Rode Procaster is the fourth microphone that I have ever purchased. I have been using it for almost two years now and this is a short and honest first-hand review.
Rode Procaster is a dynamic, cardioid pattern, end addressed, broadcast, XLR microphone. It will require an interface and XLR cable and won’t plug into your USB port.
Here is a quick brief and takeaway from this article about Rode Procaster:
- Dynamic broadcast cardioid polar pattern microphone
- Very good value for money
- Costs $160 or $230 depending on where you live
- Good noise cancellation
- Inbuilt pop-shield
- A bit muddy
- End addressed
- Warm tone
- Proximity effect
Good value for money
I have bought Rode Procaster for GBP 131 (the price is still the same) which at this moment is equal to USD 163 or EUR 146. The reason for choosing Rode Procaster was that it is one of the more affordable quality dynamic microphones, that it is if you are a European, which I am.
I don’t know the reasoning for this, but basically, all Rode production is cheaper in Europe compared to USA. If you were to buy Rode Procaster from USA Amazon webpage you would be currently paying $204 which is roughly 20% more than in Europe. Also, keep in mind that most of the stuff you buy in European Amazons are generally more expensive than in USA version.
For comparison, if you are European you would be paying GBP 589 ($733) for Shure SM7B which is priced $399 in USA Amazon. That is a whopping 45% difference in price.
Rode Procaster is one of the heavier microphones weighing 745g or 1.64lbs. For comparison, Rode NT1 weighs 440g and Shure SM58 is only 300g.
Nevertheless, I have never found weight to be much of a problem. I am using a cheapish, lowest quality swivel arm which cost me GBP 10 ($12) and at first, I was worried it couldn’t handle its weight but after all this time it has never troubled me.
So, despite the heavy weight you can use any swivel arm to hold Rode Procaster, it is not going to be a problem and you definitely don’t need to buy any of that expensive stuff.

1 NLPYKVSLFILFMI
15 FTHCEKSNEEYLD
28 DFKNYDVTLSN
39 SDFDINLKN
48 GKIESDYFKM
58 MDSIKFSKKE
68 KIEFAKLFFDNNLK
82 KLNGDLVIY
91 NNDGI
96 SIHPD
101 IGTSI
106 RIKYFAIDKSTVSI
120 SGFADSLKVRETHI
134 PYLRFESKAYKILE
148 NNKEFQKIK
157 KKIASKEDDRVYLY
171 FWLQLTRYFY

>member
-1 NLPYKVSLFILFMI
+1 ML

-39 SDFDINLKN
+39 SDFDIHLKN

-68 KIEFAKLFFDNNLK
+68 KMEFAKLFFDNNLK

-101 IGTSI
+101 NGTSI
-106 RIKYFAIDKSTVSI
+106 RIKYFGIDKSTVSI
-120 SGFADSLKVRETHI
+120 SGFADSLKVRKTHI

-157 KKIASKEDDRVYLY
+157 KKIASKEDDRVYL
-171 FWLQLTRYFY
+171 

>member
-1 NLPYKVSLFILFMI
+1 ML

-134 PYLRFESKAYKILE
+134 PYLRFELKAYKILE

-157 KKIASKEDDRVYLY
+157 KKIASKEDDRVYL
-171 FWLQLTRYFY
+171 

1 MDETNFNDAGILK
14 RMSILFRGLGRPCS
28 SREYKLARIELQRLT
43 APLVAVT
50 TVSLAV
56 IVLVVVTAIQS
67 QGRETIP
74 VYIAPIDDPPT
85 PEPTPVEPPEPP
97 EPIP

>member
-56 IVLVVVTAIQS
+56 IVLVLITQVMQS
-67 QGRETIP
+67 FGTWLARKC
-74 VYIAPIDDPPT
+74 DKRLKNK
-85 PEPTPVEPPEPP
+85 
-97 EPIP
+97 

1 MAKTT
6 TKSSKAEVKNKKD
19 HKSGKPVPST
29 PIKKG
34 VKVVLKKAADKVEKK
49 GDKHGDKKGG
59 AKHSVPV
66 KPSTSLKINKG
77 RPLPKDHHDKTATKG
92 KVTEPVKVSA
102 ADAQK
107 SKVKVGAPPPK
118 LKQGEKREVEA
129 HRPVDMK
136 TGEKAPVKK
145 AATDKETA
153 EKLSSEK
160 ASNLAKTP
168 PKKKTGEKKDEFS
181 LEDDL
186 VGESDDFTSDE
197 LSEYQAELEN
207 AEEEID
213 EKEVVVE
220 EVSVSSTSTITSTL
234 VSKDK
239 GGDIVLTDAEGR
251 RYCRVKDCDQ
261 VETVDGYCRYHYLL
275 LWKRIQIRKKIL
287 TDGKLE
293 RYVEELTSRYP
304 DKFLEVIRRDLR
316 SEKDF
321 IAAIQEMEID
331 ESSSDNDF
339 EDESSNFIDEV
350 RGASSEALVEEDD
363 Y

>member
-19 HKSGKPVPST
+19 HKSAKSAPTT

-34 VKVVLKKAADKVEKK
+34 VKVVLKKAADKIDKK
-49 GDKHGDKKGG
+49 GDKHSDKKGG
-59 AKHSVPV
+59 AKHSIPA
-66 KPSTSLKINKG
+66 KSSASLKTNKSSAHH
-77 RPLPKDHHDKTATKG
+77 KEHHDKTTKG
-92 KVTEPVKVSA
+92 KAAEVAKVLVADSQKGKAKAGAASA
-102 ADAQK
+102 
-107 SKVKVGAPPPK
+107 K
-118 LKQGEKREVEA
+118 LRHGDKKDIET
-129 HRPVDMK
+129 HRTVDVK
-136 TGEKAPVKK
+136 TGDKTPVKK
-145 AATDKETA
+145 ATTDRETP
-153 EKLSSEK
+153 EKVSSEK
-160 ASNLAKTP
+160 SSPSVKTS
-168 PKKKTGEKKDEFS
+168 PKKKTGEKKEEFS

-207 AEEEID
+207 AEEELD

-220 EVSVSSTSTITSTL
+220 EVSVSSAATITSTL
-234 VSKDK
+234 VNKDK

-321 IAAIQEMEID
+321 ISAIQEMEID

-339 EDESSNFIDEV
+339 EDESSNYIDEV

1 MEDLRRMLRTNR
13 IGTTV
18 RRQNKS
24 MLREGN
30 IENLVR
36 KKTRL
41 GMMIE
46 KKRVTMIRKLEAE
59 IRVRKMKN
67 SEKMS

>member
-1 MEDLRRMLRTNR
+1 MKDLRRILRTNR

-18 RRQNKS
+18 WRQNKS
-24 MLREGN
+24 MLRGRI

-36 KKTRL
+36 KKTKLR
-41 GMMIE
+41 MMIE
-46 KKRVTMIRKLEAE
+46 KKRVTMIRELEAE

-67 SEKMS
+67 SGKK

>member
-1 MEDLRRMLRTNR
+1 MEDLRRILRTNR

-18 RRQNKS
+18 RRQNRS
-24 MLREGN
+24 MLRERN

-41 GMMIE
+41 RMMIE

One of the troubles I have faced with Rode Procaster is how gain hungry it is. I am using a GBP 60 ($75) interface, a Behringer UMC204 HD. For reference, it is pretty much equal in pre-amp power to a more well known Focusrite Scarlett 2i2. Neither of these two interfaces alone is sufficient to power Rode Procaster.
I’ve had to set my gain at 100% for Behringer UMC204 HD to provide at least somewhat enough gain for Rode Procaster, but at this point, my interface started to introduce a lot of the pre-amp noise and it was unusable.
To solve the problem I had to purchase Triton Fethead which gave me an additional 27dB of clean gain. This had completely solved the problem, however at the cost of an additional GBP 80 ($100).
This is a Rode Procaster microphone frequency response. The sound that comes from Rode Procaster microphone sounds rich and bassy, however, oftentimes it feels a bit muddy. That is probably due to a bump up in the 100-200Hz frequency range and I often find myself using an equalizer to remove some of that muddiness.
So, in overall the microphone doesn’t sound crystal clear and has some muddiness to it, but I love how it gives my voice some warmth. If you can spare some of the clarity for a pleasant tone it could work for you. Also, EQ usually solves most of my muddy problems.
The microphone feels (and it is) very heavy and sturdy. It is all made from metal and I don’t know what it would take to damage the microphone. I have thrown the mic into a bag and carried it around with me a handful of times and it didn’t seem to put any damage onto it.
It also has a built-in pop-filter which prevents plosives and protects the microphone from spit and dust. It is nice since I don’t need to worry about it collecting dust when it stands unused and I don’t need to put on pop filter foam onto it.
I have never found a need to use an additional pop-filter for it. It saves a hassle considering I do not need to read the script on my screen through a pop-filter mesh.